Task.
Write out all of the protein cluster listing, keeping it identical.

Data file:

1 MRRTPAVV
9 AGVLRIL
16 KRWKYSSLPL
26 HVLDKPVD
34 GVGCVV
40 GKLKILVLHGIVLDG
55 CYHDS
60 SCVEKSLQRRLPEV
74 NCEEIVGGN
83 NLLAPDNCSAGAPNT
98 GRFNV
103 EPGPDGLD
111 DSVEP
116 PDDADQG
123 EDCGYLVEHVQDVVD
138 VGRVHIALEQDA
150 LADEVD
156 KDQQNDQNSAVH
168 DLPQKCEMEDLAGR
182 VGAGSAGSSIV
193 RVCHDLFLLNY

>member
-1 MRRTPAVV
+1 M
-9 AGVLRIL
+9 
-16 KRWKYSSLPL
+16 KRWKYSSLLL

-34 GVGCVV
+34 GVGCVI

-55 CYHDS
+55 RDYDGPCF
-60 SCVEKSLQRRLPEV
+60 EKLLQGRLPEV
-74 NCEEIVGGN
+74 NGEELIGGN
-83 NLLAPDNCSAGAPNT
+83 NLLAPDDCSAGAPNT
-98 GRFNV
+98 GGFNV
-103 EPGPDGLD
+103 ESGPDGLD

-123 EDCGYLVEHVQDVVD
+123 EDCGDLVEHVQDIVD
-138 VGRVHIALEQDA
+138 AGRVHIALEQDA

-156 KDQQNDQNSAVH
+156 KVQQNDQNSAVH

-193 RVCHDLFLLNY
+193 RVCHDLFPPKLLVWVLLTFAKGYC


1 MRRTPAVV
9 AGVLRIL
16 KRWKYSSLPL
26 HVLDKPVD
34 GVGCVV
40 GKLKILVLHGIVLDG
55 CYHDS
60 SCVEKSLQRRLPEV
74 NCEEIVGGN
83 NLLAPDNCSAGAPNT
98 GRFNV
103 EPGPDGLD
111 DSVEP
116 PDDADQG
123 EDCGYLVEHVQDVVD
138 VGRVHIALEQDA
150 LADEVD
156 KDQQNDQNSAVH
168 DLPQKCEMEDLAGR
182 VGAGSAGSSIV
193 RVCHDLFLLNY

>member
-1 MRRTPAVV
+1 M
-9 AGVLRIL
+9 
-16 KRWKYSSLPL
+16 KRWKYSSLLL

-34 GVGCVV
+34 GVGCVI

-55 CYHDS
+55 RDYDGPCF
-60 SCVEKSLQRRLPEV
+60 EKLLQGRLPEV
-74 NCEEIVGGN
+74 NGEELIGGN
-83 NLLAPDNCSAGAPNT
+83 NLLAPDDCSAGAPNT
-98 GRFNV
+98 GGFNV
-103 EPGPDGLD
+103 ESGPDGLD

-123 EDCGYLVEHVQDVVD
+123 EDCGDLVEHVQDIVD
-138 VGRVHIALEQDA
+138 AGRVHIALEQDA

-156 KDQQNDQNSAVH
+156 KVQQNDQNSAVH

-193 RVCHDLFLLNY
+193 RVCHDLFPPKLLVWVLLTFAKGYC